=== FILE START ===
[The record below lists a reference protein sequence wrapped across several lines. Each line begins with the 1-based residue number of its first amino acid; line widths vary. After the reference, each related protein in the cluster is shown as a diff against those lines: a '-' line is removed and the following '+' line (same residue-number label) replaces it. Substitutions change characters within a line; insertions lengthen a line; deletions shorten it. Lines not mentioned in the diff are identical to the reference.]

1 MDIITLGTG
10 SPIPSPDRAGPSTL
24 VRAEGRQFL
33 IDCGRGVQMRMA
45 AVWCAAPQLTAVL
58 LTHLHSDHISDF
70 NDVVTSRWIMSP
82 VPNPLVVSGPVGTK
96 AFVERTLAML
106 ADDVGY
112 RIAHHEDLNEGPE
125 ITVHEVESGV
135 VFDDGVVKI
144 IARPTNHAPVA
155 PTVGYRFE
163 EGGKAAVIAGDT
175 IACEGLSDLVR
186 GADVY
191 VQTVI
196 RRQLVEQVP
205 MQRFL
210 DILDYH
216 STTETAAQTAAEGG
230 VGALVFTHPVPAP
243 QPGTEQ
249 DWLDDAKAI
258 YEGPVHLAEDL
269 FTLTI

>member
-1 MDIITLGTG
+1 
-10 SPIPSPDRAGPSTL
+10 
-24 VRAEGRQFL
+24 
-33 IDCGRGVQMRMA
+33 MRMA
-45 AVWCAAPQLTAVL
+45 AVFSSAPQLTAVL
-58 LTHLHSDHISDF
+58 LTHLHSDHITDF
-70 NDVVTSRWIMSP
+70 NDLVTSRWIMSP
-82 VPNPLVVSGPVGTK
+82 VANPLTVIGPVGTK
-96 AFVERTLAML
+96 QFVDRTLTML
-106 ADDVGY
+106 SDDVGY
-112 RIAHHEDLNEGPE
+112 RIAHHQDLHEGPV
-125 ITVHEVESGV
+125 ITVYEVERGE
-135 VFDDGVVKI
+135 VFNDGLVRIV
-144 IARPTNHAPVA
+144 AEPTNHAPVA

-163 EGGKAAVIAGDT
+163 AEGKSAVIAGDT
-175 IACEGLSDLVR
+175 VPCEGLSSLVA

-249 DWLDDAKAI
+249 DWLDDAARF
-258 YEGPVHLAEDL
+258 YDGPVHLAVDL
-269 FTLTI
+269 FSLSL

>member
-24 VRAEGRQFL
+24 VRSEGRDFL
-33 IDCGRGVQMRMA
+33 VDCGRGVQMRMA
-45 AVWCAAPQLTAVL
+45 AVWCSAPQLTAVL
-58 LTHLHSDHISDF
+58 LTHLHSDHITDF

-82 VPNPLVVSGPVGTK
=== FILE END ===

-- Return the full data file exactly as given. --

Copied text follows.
[The record below lists a reference protein sequence wrapped across several lines. Each line begins with the 1-based residue number of its first amino acid; line widths vary. After the reference, each related protein in the cluster is shown as a diff against those lines: a '-' line is removed and the following '+' line (same residue-number label) replaces it. Substitutions change characters within a line; insertions lengthen a line; deletions shorten it. Lines not mentioned in the diff are identical to the reference.]

1 MDIITLGTG
10 SPIPSPDRAGPSTL
24 VRAEGRQFL
33 IDCGRGVQMRMA
45 AVWCAAPQLTAVL
58 LTHLHSDHISDF
70 NDVVTSRWIMSP
82 VPNPLVVSGPVGTK
96 AFVERTLAML
106 ADDVGY
112 RIAHHEDLNEGPE
125 ITVHEVESGV
135 VFDDGVVKI
144 IARPTNHAPVA
155 PTVGYRFE
163 EGGKAAVIAGDT
175 IACEGLSDLVR
186 GADVY
191 VQTVI
196 RRQLVEQVP
205 MQRFL
210 DILDYH
216 STTETAAQTAAEGG
230 VGALVFTHPVPAP
243 QPGTEQ
249 DWLDDAKAI
258 YEGPVHLAEDL
269 FTLTI

>member
-1 MDIITLGTG
+1 
-10 SPIPSPDRAGPSTL
+10 
-24 VRAEGRQFL
+24 
-33 IDCGRGVQMRMA
+33 MRMA
-45 AVWCAAPQLTAVL
+45 AVFSSAPQLTAVL
-58 LTHLHSDHISDF
+58 LTHLHSDHITDF
-70 NDVVTSRWIMSP
+70 NDLVTSRWIMSP
-82 VPNPLVVSGPVGTK
+82 VANPLTVIGPVGTK
-96 AFVERTLAML
+96 QFVDRTLTML
-106 ADDVGY
+106 SDDVGY
-112 RIAHHEDLNEGPE
+112 RIAHHQDLHEGPV
-125 ITVHEVESGV
+125 ITVYEVERGE
-135 VFDDGVVKI
+135 VFNDGLVRIV
-144 IARPTNHAPVA
+144 AEPTNHAPVA

-163 EGGKAAVIAGDT
+163 AEGKSAVIAGDT
-175 IACEGLSDLVR
+175 VPCEGLSSLVA

-249 DWLDDAKAI
+249 DWLDDAARF
-258 YEGPVHLAEDL
+258 YDGPVHLAVDL
-269 FTLTI
+269 FSLSL

>member
-24 VRAEGRQFL
+24 VRSEGRDFL
-33 IDCGRGVQMRMA
+33 VDCGRGVQMRMA
-45 AVWCAAPQLTAVL
+45 AVWCSAPQLTAVL
-58 LTHLHSDHISDF
+58 LTHLHSDHITDF

-82 VPNPLVVSGPVGTK